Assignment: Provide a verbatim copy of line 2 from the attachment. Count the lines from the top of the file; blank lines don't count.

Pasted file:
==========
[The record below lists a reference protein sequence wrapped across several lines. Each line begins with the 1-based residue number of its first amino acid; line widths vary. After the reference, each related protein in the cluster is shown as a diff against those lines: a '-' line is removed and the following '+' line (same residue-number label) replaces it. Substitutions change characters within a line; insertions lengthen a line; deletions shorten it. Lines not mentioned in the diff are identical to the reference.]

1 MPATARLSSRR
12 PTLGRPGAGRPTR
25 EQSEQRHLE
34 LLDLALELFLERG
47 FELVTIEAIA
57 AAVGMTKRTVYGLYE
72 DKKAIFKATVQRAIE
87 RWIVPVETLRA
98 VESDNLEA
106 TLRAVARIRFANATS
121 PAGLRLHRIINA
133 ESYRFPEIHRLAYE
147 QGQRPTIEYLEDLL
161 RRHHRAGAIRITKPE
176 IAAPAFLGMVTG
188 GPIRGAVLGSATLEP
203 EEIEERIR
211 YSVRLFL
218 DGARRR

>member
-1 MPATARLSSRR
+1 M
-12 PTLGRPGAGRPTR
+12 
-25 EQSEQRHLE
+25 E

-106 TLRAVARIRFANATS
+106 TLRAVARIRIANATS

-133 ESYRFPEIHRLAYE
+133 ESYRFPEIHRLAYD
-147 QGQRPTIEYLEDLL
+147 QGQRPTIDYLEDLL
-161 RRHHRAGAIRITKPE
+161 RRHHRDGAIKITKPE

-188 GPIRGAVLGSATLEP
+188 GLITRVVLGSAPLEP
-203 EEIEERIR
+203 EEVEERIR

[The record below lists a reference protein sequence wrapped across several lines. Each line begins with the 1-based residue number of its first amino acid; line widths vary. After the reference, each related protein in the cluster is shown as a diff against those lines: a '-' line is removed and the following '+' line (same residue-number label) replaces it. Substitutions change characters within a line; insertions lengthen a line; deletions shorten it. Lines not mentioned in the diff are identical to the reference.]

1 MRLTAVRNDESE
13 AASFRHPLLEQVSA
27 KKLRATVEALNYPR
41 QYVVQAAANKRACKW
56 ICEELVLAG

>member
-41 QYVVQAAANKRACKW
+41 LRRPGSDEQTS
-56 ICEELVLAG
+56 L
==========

1 MPATARLSSRR